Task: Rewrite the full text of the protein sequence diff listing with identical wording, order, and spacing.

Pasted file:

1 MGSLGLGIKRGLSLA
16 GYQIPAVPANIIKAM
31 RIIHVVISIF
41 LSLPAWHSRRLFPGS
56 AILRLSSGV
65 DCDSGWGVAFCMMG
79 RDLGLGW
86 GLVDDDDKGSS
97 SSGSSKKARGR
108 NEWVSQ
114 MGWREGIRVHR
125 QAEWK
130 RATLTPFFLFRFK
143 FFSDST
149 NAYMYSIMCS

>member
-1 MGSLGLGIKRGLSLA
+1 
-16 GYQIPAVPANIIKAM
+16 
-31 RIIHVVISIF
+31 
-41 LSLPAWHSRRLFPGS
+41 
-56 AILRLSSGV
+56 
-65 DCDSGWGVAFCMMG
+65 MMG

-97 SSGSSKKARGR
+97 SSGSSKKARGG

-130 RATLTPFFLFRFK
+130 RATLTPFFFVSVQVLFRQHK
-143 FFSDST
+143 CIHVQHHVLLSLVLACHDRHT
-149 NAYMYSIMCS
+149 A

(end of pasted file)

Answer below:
1 MGSLGLGIKRGLSLA
16 GYQIPAVPANIIKAM
31 RIIHVVISIF
41 LSLPAWHSRRLFPGS
56 AILRLSSGV
65 DCDSGWGVAFCMMG
79 RDLGLGW
86 GLVDDDDKGSS
97 SSGSSKKARGR
108 NEWVSQ
114 MGWREGIRVHR
125 QAEWK
130 RATLTPFFLFRFK
143 FFSDST
149 NAYMYSIMCS

>member
-1 MGSLGLGIKRGLSLA
+1 
-16 GYQIPAVPANIIKAM
+16 
-31 RIIHVVISIF
+31 
-41 LSLPAWHSRRLFPGS
+41 
-56 AILRLSSGV
+56 
-65 DCDSGWGVAFCMMG
+65 MMG

-97 SSGSSKKARGR
+97 SSGSSKKARGG

-130 RATLTPFFLFRFK
+130 RATLTPFFFVSVQVLFRQHK
-143 FFSDST
+143 CIHVQHHVLLSLVLACHDRHT
-149 NAYMYSIMCS
+149 A